Russell: F1 sprint races need to be 50% longer to work

George Russell is “not a major fan” of Formula 1’s sprint races under their current format, believing they need to be 50% longer to make tyre degradation a factor.

Russell: F1 sprint races need to be 50% longer to work

F1 staged its first sprint race of the season at Imola last weekend after introducing the new format at three events in 2021.

The sprint race takes place on a Saturday, running to one-third of the grand prix distance, and sets the grid for Sunday as well as offering points to the top eight finishers.

Sprint races have divided opinion since their introduction among both fans and drivers. While many see the benefits of having action on all three days of the race weekend, others feels more tweaks need to be made to the format moving forward.

Russell endured a difficult Saturday for Mercedes in the sprint race, starting and finishing 11th as he struggled to make any progress.

“I’m not a major fan of it, in all honesty,” Russell said of the sprint format.

“It needs to probably be 50% longer, or just that little bit longer to see the tyres degrading.

“The drivers maybe need to manage the tyres a bit more, and then you can see a bit more of a difference between cars.

“At the moment, everyone is just going flat out, and there’s not a big enough lap time difference to see those overtakes, unless you qualify out of position like you saw with some cars.”

Charles Leclerc, Ferrari F1-75, Lando Norris, McLaren MCL36, Max Verstappen, Red Bull Racing RB18, Sergio Perez, Red Bull Racing RB18, the rest of the field at the start

Charles Leclerc, Ferrari F1-75, Lando Norris, McLaren MCL36, Max Verstappen, Red Bull Racing RB18, Sergio Perez, Red Bull Racing RB18, the rest of the field at the start

Photo by: Steve Etherington / Motorsport Images

Drivers get a free choice of starting tyre for the sprint, with most opting to fit the softest available compound. The 21-lap race at Imola saw three drivers start on mediums in the hope the soft runners would struggle more with degradation, only to find this was not the case.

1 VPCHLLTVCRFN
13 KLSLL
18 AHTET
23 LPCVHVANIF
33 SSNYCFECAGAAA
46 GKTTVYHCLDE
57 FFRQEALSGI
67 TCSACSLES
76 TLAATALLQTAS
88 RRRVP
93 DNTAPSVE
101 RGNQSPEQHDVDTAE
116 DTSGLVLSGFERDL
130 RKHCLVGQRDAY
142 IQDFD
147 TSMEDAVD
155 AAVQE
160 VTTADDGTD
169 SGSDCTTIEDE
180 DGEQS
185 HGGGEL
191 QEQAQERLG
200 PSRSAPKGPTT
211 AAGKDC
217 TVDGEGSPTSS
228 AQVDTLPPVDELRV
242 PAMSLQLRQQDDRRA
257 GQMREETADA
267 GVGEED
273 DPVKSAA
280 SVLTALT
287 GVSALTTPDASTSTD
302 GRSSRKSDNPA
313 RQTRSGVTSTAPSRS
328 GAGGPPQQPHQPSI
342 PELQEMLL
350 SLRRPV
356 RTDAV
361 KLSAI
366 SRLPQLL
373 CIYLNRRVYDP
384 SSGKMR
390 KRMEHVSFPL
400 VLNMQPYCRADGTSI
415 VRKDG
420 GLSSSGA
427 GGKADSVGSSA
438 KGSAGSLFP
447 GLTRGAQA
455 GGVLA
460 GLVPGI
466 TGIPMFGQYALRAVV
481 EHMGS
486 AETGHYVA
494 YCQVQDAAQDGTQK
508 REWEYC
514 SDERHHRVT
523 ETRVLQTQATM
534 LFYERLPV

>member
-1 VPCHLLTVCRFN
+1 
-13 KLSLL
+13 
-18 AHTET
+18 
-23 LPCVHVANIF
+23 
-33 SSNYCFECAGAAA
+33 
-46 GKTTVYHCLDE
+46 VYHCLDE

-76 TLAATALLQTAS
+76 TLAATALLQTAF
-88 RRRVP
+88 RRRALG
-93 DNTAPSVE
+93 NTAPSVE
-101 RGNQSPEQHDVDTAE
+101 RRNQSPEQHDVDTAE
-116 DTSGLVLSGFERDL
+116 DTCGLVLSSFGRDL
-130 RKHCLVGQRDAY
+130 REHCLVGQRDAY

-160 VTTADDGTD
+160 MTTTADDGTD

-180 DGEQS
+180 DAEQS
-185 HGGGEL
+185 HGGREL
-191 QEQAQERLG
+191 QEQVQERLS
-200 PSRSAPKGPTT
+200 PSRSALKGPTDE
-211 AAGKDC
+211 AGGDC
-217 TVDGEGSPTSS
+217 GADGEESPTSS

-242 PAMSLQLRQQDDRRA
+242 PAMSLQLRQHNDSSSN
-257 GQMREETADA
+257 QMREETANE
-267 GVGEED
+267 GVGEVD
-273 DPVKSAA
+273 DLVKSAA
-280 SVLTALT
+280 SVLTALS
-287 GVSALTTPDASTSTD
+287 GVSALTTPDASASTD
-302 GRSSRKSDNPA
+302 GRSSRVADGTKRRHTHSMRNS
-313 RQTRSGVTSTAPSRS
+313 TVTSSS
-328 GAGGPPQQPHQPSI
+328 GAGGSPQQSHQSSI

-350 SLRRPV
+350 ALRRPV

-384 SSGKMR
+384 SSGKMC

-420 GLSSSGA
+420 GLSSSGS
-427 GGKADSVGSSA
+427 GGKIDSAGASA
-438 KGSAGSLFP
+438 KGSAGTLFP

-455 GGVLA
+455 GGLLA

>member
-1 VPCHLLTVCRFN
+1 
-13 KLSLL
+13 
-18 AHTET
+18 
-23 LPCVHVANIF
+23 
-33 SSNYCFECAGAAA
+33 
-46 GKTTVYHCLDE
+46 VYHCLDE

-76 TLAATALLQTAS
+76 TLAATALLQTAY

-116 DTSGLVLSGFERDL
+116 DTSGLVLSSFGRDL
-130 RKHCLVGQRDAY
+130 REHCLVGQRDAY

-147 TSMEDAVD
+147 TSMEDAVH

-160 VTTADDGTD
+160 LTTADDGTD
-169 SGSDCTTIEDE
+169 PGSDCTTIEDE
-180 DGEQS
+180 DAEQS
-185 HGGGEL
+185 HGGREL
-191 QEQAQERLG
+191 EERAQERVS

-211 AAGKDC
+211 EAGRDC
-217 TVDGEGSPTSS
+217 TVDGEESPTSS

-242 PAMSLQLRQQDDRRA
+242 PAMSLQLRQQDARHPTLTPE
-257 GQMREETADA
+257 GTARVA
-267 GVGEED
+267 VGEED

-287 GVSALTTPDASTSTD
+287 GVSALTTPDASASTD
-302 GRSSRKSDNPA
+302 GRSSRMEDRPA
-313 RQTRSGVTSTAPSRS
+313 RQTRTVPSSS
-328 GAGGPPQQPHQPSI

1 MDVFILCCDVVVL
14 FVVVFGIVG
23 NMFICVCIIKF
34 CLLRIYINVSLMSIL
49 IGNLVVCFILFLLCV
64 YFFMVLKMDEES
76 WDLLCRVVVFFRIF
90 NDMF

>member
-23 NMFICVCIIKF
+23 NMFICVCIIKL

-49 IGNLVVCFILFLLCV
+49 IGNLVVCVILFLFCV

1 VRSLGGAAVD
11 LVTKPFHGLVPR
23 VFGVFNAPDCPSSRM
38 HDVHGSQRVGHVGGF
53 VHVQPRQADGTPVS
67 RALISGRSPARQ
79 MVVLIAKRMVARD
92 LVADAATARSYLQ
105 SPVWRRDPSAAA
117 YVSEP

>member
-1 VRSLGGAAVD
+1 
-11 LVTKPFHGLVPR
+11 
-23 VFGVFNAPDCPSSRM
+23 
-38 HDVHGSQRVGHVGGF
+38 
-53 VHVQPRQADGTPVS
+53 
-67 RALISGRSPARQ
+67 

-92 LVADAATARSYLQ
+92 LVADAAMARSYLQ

Haas driver Kevin Magnussen slipped from fourth to eighth in the sprint after opting to run mediums. But his bigger question mark lay with the need to lock in set-ups under parc ferme for qualifying on Friday after just one practice session.

“There could be some tweaks, and I don’t know if I agree with the parc ferme between FP1 and qualifying,” Magnussen said. “You can’t work on the car anymore and that is a little tougher for the smaller teams.”

Magnussen also felt that making the sprints standalone races that did not influence the grid for Sunday would make drivers “fight a little harder and take more risk”.

The idea of switching to standalone sprint races is being discussed as a future format change, as well as expanding the number of sprints to six as of next year.

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Teams gave their support to the plan for six sprints in 2023 at the F1 Commission meeting on Tuesday, only for the FIA to block the plan. It is understood to be seeking a greater financial contribution, and also said it was “evaluating the impact of this proposal on its trackside operations and personnel”. 

McLaren’s Lando Norris said the main element of the sprint weekend he enjoyed was having competitive action on all three days, although he urged caution about expanding the format.

“The main thing I enjoy about the sprint is Friday, just practice-qualifying, especially with the conditions making it tougher than normal,” Norris said.

“I like them. It’s something you’re used to more from F3 and F2. I think it’s just a bigger challenge for the drivers. The fact you have two race starts, you always look forward to the main race more than the sprint race, but the fact you have two starts and you get stuck in and you’ve got to take those risks, the feeling you get is good.

“I like it, but much more than three, I would probably say I’m not such a fan.”

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